Substituting in \(A=1\)

    \[ 1- \dfrac{I}{I_o}= 1-10^{-1} = 1- \dfrac{1}{10} = 0.9\nonumber\]

    Hence 90% of the light at that wavelength has been absorbed and that the transmitted intensity is 10% of the incident intensity. To confirm, substituting these values into Equation \(\ref{2}\) to get the absorbance back:

    \[\dfrac{I_o}{I} = \dfrac{100}{10} =10 \label{7a}\]


    \[\log_{10} 10 = 1 \label{7b}\]

    The Beer-Lambert Law

    You will find that various different symbols are given for some of the terms in the equation - particularly for the concentration and the solution length.


    The Greek letter epsilon in these equations is called the molar absorptivity - or sometimes the molar absorption coefficient. The larger the molar absorptivity, the more probable the electronic transition. In uv spectroscopy, the concentration of the sample solution is measured in mol L-1 and the length of the light path in cm. Thus, given that absorbance is unitless, the units of molar absorptivity are L mol-1 cm-1. However, since the units of molar absorptivity is always the above, it is customarily reported without units.

    Example \(\PageIndex{2}\): Guanosine

    Guanosine has a maximum absorbance of 275 nm. \(\epsilon_{275} = 8400 M^{-1} cm^{-1}\) and the path length is 1 cm. Using a spectrophotometer, you find the that \(A_{275}= 0.70\). What is the concentration of guanosine?


    To solve this problem, you must use Beer's Law.

    \[A = \epsilon lc \]

    0.70 = (8400 M-1 cm-1)(1 cm)(\(c\))

    Next, divide both side by [(8400 M-1 cm-1)(1 cm)]

    \(c\) = 8.33x10-5 mol/L

    Example \(\PageIndex{3}\)

    There is a substance in a solution (4 g/liter). The length of cuvette is 2 cm and only 50% of the certain light beam is transmitted. What is the extinction coefficient?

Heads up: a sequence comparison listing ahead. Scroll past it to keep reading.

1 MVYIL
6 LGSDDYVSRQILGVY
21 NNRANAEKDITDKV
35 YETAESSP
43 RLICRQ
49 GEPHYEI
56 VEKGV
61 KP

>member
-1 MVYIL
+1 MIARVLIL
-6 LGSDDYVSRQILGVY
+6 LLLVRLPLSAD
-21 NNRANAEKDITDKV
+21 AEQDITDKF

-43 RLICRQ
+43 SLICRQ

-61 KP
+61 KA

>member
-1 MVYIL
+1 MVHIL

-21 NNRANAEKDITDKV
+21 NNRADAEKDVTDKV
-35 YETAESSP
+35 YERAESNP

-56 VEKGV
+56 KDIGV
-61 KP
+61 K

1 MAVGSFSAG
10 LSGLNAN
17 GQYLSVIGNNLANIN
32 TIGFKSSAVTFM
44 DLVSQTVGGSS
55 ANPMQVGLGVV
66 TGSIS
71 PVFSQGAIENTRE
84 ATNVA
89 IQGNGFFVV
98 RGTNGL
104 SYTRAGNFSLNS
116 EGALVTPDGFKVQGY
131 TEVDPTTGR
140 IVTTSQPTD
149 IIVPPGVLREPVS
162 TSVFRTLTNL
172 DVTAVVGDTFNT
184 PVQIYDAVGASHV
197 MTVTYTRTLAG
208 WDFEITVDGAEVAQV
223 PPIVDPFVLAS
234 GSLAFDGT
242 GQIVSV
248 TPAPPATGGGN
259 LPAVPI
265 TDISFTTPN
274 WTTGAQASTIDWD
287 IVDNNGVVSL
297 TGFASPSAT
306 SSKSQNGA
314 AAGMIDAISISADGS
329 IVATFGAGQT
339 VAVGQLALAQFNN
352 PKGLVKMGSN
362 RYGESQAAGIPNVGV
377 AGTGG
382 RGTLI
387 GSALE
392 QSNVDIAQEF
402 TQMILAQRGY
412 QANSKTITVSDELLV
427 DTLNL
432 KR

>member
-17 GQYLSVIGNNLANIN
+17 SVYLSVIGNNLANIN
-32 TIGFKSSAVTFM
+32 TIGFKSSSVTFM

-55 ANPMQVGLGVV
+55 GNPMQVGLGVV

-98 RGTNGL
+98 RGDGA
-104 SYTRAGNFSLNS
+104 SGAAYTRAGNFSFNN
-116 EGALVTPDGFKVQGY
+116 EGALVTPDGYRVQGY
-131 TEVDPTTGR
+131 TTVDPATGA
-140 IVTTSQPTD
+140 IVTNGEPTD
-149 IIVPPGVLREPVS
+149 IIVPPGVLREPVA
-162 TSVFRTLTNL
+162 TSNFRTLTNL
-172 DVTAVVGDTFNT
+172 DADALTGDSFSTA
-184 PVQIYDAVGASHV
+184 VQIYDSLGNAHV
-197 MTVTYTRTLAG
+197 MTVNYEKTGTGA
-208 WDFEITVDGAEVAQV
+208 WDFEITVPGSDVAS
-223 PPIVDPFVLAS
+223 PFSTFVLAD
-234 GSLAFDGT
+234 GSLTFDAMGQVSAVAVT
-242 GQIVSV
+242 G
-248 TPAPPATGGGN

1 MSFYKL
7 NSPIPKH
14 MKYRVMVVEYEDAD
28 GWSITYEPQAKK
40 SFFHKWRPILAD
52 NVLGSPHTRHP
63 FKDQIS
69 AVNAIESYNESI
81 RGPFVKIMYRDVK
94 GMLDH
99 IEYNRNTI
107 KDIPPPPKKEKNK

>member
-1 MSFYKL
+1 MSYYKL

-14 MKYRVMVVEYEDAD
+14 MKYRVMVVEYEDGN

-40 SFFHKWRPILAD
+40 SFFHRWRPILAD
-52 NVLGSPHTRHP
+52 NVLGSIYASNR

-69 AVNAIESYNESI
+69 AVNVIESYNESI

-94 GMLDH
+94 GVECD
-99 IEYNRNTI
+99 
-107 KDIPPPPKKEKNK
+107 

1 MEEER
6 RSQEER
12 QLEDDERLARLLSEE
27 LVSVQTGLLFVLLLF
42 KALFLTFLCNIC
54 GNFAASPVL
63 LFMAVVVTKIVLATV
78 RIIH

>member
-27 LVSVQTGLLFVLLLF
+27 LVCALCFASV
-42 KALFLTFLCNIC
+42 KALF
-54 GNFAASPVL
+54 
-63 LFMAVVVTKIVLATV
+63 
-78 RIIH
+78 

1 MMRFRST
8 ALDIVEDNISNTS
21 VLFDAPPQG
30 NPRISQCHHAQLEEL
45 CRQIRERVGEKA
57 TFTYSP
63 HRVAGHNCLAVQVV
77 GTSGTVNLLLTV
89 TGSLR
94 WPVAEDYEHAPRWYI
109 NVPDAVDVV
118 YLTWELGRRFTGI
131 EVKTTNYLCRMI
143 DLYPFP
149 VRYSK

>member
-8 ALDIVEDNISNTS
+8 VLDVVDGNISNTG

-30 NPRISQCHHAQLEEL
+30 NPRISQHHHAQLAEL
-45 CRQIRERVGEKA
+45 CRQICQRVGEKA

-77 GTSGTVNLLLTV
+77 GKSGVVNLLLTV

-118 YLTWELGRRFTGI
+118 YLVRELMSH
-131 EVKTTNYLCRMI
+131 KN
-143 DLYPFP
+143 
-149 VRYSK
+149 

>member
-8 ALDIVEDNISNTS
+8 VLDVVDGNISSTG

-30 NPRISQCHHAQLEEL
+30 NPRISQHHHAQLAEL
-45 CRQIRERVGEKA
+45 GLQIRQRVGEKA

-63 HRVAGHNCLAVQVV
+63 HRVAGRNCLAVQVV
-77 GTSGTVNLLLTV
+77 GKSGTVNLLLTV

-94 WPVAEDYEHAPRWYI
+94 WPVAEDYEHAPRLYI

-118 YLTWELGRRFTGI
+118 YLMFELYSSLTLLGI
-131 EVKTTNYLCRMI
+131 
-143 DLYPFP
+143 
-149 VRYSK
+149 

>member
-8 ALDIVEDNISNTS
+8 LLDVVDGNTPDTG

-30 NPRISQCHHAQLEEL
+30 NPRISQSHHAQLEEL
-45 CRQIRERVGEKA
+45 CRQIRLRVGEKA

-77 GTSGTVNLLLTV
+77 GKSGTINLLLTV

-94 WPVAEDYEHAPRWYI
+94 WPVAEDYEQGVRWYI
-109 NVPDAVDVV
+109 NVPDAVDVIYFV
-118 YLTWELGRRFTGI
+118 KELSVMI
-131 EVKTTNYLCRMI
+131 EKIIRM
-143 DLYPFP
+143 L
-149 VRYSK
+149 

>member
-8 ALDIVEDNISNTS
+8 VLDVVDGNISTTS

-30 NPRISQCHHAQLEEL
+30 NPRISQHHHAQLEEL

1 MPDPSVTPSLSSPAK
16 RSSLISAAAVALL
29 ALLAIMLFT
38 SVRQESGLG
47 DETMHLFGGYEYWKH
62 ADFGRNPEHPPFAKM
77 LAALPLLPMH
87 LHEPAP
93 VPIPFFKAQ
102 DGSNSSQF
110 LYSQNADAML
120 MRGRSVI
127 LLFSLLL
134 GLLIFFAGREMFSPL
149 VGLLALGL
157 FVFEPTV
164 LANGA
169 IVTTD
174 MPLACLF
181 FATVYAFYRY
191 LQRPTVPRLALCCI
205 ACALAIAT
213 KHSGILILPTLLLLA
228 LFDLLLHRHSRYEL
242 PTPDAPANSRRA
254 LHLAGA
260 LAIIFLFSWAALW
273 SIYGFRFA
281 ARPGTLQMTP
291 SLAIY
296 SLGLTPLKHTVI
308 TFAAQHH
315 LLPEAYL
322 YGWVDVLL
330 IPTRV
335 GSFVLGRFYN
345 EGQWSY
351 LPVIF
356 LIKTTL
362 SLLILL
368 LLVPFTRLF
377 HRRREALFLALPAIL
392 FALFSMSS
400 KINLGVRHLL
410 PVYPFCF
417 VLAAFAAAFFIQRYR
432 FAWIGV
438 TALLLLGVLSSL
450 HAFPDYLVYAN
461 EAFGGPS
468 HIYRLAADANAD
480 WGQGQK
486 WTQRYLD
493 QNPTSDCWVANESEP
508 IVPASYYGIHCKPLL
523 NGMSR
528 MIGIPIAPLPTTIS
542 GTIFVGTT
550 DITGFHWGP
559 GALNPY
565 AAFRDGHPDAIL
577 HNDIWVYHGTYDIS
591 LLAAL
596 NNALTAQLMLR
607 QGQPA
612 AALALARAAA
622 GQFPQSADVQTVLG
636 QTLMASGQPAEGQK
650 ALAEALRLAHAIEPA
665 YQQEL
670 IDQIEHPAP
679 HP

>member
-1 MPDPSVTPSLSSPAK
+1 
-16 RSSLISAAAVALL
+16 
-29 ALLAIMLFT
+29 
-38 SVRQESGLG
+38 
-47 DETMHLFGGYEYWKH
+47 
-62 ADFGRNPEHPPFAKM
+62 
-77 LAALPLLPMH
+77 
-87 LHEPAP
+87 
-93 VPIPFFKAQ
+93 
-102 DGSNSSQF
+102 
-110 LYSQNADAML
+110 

Using Beer-Lambert Law, we can compute the absorption coefficient. Thus,

    \(- \log \left(\dfrac{I_t}{I_o} \right) = - \log(\dfrac{0.5}{1.0}) = A = {8} \epsilon\)

    Then we obtain that

    \(\epsilon\) = 0.0376

    Example \(\PageIndex{4}\)

    In Example 3 above, what is the molar absorption coefficient if the molecular weight is 100?


    It can simply obtained by multiplying the absorption coefficient by the molecular weight. Thus,

    \(\epsilon\) = 0.0376 x 100 = 3.76 L·mol-1·cm-1

    The Importance of Concentration

    The proportion of the light absorbed will depend on how many molecules it interacts with. Suppose you have got a strongly colored organic dye. If it is in a reasonably concentrated solution, it will have a very high absorbance because there are lots of molecules to interact with the light. However, in an incredibly dilute solution, it may be very difficult to see that it is colored at all. The absorbance is going to be very low. Suppose then that you wanted to compare this dye with a different compound. Unless you took care to make allowance for the concentration, you couldn't make any sensible comparisons about which one absorbed the most light.

    Example \(\PageIndex{4}\)

    In Example \(\PageIndex{3}\) above, how much is the beam of light is transmitted when 8 g/liter ?


    Since we know \(\epsilon\), we can calculate the transmission using Beer-Lambert Law. Thus,

    \(log(1) - log(I_t) = 0 - log(I_t)\) = 0.0376 x 8 x 2 = 0.6016

    \(log(I_t)\) = -0.6016

    Therefore, \(I_t\) = 0.2503 = 25%

    Example \(\PageIndex{5}\)

    The absorption coefficient of a glycogen-iodine complex is 0.20 at light of 450 nm. What is the concentration when the transmission is 40 % in a cuvette of 2 cm?